Looking back on the miniseries now, with a much deeper appreciation for the difficulties in adapting this particular book for television, I am a bit more forgiving of the final result.  Many of the performances are still terrific, especially those of Rock Hudson (1925-1985), Darren McGavin (1922-2006), Barry Morse (1918-2008), Joyce Van Patten and the recently deceased Bernie Casey (1939-2017).  Screenwriter Richard Matheson (1926-2013) did what he could with an admittedly unwieldy (but wonderful) book.  The main title theme by Stanley Myers (1930-1993) is melodically haunting (compelling me to purchase the soundtrack at a sci-fi convention a few years ago).   Yes, the miniature special effects work is still atrocious (especially for a nicely budgeted miniseries made post-Star Wars, post-Battlestar Galactica), but the stories work well enough, and the whole thing, warts and all, casts a certain ‘forgiveness spell’ after repeated viewings… at least for me.  Individual results can and will vary.


As usual during the current Cornavirus/COVID-19 pandemic, I try to help my viewers watch these old favorites of mine by providing their current steaming availability.   Sadly, “The Martian Chronicles” isn’t currently available for streaming on any purchasing streaming platforms with which I’m familiar.  However I have found links to the full miniseries for free viewing via YouTube .  Since I don’t know for certain if the user is sharing the series with the studio’s cooperation, I won’t offer that direct link on this site (you can, of course, type in The Martian Chronicles in the YouTube search engine, and see the results for yourself).  The miniseries, of course, is also available for mail-order, safe-distance purchase on Blu Ray or DVD via here.

To my readers, I once again wish you and all of your loved ones good health and strength during the current coronavirus pandemic.  For the time being, please practice safe-distancing, wear masks in public, and avoid unnecessary outings as much as possible (remember the poor Martians with chicken pox!).

Take care!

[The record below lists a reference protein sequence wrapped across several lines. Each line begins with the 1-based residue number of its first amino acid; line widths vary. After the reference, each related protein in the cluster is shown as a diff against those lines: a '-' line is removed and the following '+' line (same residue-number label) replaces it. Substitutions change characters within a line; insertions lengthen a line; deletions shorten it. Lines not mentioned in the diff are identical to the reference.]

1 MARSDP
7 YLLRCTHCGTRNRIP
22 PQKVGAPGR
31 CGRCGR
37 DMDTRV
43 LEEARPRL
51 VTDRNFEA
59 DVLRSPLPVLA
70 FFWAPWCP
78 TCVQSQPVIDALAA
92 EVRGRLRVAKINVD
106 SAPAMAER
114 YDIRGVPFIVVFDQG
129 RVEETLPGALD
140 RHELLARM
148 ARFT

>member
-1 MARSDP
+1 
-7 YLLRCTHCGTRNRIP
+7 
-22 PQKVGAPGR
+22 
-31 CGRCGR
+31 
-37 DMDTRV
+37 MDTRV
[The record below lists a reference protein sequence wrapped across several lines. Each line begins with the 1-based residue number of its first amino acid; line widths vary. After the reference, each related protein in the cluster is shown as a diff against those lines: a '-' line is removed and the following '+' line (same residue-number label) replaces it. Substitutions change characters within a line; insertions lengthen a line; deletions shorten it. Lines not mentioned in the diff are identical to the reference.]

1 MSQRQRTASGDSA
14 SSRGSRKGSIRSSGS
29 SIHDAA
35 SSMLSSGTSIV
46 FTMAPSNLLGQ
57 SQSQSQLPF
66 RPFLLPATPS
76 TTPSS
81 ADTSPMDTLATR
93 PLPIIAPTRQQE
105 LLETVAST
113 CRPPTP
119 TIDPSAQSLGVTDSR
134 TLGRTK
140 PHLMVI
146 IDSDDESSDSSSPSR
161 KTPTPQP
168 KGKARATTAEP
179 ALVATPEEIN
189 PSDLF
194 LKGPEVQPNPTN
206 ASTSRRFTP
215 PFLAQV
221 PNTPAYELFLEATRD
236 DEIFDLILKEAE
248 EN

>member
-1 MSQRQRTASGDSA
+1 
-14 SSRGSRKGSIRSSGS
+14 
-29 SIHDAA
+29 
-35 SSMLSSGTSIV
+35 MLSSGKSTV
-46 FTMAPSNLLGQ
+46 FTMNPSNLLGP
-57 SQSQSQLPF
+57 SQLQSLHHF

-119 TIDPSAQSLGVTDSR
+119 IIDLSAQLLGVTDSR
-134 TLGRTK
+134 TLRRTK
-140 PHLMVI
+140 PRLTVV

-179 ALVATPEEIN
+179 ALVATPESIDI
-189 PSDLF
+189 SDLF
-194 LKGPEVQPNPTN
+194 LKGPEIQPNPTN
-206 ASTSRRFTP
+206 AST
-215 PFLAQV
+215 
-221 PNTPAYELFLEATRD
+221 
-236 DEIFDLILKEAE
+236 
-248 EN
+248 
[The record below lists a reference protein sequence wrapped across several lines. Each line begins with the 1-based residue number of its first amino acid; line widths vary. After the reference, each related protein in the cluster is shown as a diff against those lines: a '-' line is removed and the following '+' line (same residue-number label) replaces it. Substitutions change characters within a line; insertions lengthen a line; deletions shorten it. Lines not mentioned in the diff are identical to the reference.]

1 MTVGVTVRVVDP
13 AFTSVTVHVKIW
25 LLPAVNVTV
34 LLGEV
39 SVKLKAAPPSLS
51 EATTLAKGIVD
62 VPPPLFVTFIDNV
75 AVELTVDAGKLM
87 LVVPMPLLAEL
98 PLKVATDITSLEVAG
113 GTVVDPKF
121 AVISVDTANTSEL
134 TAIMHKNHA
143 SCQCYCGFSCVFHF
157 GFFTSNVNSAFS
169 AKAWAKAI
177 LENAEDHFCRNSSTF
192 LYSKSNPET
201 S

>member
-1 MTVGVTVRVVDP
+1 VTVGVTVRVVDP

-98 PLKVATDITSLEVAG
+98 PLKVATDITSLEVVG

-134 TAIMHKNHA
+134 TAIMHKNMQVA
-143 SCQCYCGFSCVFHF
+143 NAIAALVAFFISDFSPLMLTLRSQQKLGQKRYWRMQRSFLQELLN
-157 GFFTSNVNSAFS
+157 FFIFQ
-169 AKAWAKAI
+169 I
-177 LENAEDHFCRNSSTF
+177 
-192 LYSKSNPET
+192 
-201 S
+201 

Images: MGM/UA, NASA/JPL, Planetary Society,  author.

25 Comments Add yours

  1. I remember this fondly from it’s first showing on TV. I wonder what I would think of it now.

  2. Nick Cook says:

    Fond memories of this, I also remember Nicholas Hammond from The Amazing Spiderman and Barry Morse from Space 1999!

    1. Loved Barry Morse in Space: 1999.
      Very sad when Fred Freiberger removed Victor Bergman from the show…

      1. scifimike70 says:

        I can remember first seeing Barry Morse in Space: 1999 and as the host of Strange But True. It was in the 90s where I finally got to know him as Lt. Gerard in The Fugitive.

    2. David says:

      Wonderful and unequalled. Lovely tribute thanks. I think Stanley Myers was responsible for all the music score here as he was a very successful film composer skilled at blending diverse sounds and genres as well as lovely melodies – ref. The Deerhunter, Cavatina

      1. Thanks for the kind words, David. And having bought the soundtrack many years ago, I should’ve mentioned that (oops!).

        Thanks again!

  3. Yoyo says:

    Watching it now. I can’t count how many times I’ve watched this. It’s very entertaining; especially when there is nothing else to do. I just wished that they added the story in the book about the black man who was planning to leave earth and his racist “boss” was making up excuses to stop this and how others in his community collected money to pay off a false debt. It definitely needed to be included. I’m guessing different times ; but relevant even in today’s society. It’s a shame this wasńt included. Also, I would have have preferred that the character Bernadette Peters played was the morbidly obese one in the book. She was simply annoying. (Maybe more than the original character). I fast forward when I get to this part. All and all- still good miniseries.